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Synopsis

In recent years, stories of reckless lawyers and greedy citizens have given the legal system, and victims in general, a bad name. Many Americans have come to believe that we live in the land of the litigious, where frivolous lawsuits and absurdly high settlements reign.

Scholars have argued for years that this common view of the depraved ruin of our civil legal system is a myth, but their research and statistics rarely make the news. William Haltom and Michael McCann here persuasively show how popularized distorted understandings of tort litigation (or tort tales) have been perpetuated by the mass media and reform proponents. Distorting the Law lays bare how media coverage has sensationalized lawsuits and sympathetically portrayed corporate interests, supporting big business and reinforcing negative stereotypes of law practices.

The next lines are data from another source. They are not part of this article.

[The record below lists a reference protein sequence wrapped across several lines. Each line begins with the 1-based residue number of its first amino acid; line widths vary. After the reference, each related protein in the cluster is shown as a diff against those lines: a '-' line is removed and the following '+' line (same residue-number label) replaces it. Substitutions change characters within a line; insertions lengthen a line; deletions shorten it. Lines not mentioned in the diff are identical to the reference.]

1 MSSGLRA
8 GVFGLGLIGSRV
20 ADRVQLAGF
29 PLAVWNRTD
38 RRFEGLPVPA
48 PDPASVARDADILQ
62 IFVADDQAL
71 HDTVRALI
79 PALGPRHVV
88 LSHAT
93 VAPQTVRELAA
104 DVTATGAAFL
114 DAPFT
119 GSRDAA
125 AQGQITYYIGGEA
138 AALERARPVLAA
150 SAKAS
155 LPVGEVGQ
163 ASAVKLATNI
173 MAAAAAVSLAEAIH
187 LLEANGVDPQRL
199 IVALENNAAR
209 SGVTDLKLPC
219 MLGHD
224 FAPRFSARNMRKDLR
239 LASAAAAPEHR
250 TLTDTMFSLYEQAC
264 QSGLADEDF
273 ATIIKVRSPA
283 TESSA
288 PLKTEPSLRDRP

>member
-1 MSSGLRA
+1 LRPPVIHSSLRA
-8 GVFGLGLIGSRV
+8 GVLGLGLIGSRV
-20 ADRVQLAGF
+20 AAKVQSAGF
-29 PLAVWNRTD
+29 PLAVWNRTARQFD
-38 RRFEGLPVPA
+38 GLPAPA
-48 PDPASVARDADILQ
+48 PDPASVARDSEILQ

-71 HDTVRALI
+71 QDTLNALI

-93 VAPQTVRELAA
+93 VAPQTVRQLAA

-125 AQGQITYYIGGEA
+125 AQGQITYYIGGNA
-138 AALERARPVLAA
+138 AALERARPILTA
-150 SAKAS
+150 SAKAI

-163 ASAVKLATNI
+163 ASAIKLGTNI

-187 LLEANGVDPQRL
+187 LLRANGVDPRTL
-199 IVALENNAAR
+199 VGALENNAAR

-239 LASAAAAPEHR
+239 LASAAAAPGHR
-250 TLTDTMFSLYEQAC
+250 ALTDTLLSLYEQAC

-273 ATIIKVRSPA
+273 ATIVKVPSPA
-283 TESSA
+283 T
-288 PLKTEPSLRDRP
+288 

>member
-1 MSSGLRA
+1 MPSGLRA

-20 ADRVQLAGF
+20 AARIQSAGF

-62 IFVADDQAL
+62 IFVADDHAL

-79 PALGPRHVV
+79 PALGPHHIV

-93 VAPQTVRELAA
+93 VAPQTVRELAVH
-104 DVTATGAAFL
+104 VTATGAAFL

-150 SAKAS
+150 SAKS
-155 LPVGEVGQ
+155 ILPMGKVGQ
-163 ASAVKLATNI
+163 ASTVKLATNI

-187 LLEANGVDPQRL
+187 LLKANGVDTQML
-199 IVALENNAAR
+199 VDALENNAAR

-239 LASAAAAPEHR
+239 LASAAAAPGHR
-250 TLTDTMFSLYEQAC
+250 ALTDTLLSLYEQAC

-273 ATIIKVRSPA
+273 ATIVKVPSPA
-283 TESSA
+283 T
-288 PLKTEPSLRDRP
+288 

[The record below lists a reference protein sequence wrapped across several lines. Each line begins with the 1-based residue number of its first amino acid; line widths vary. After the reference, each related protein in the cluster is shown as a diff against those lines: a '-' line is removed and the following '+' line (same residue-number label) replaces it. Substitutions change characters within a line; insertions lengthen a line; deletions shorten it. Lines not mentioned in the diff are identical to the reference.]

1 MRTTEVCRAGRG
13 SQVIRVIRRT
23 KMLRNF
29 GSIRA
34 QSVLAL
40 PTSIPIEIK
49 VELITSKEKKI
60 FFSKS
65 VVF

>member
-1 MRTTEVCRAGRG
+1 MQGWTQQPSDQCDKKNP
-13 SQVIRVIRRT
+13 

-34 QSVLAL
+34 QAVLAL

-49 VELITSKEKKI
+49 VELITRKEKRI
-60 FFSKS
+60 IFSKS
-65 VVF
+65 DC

Based on extensive interviews, nearly two decades of newspaper coverage, and in-depth studies of the McDonald's coffee case and tobacco litigation, Distorting the Law offers a compelling analysis of the presumed litigation crisis, the campaign for tort law reform, and the crucial role the media play in this process.

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